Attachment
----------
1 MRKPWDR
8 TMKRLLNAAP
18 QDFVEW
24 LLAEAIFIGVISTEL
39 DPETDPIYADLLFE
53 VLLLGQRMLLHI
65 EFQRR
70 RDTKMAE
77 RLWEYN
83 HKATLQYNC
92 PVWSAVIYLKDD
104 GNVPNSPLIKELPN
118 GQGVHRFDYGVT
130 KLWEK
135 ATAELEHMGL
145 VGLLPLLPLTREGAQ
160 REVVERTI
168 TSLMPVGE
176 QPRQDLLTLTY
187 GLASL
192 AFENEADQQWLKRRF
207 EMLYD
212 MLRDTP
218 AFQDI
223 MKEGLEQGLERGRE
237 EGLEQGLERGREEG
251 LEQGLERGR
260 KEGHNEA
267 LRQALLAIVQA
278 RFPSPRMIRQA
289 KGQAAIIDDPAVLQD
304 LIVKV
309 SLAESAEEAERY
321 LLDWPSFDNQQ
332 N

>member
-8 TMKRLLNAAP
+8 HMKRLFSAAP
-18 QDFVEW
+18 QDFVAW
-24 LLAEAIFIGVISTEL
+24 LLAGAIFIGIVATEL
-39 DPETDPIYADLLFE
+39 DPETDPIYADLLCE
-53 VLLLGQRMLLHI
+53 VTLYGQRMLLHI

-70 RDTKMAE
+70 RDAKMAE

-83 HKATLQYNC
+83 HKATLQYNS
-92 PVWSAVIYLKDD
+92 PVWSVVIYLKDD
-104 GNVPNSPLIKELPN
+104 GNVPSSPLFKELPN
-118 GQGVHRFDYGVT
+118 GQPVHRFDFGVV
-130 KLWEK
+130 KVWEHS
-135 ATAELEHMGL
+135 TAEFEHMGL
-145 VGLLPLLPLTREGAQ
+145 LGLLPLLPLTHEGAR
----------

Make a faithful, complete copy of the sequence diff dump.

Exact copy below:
1 MRKPWDR
8 TMKRLLNAAP
18 QDFVEW
24 LLAEAIFIGVISTEL
39 DPETDPIYADLLFE
53 VLLLGQRMLLHI
65 EFQRR
70 RDTKMAE
77 RLWEYN
83 HKATLQYNC
92 PVWSAVIYLKDD
104 GNVPNSPLIKELPN
118 GQGVHRFDYGVT
130 KLWEK
135 ATAELEHMGL
145 VGLLPLLPLTREGAQ
160 REVVERTI
168 TSLMPVGE
176 QPRQDLLTLTY
187 GLASL
192 AFENEADQQWLKRRF
207 EMLYD
212 MLRDTP
218 AFQDI
223 MKEGLEQGLERGRE
237 EGLEQGLERGREEG
251 LEQGLERGR
260 KEGHNEA
267 LRQALLAIVQA
278 RFPSPRMIRQA
289 KGQAAIIDDPAVLQD
304 LIVKV
309 SLAESAEEAERY
321 LLDWPSFDNQQ
332 N

>member
-8 TMKRLLNAAP
+8 HMKRLFSAAP
-18 QDFVEW
+18 QDFVAW
-24 LLAEAIFIGVISTEL
+24 LLAGAIFIGIVATEL
-39 DPETDPIYADLLFE
+39 DPETDPIYADLLCE
-53 VLLLGQRMLLHI
+53 VTLYGQRMLLHI

-70 RDTKMAE
+70 RDAKMAE

-83 HKATLQYNC
+83 HKATLQYNS
-92 PVWSAVIYLKDD
+92 PVWSVVIYLKDD
-104 GNVPNSPLIKELPN
+104 GNVPSSPLFKELPN
-118 GQGVHRFDYGVT
+118 GQPVHRFDFGVV
-130 KLWEK
+130 KVWEHS
-135 ATAELEHMGL
+135 TAEFEHMGL
-145 VGLLPLLPLTREGAQ
+145 LGLLPLLPLTHEGAR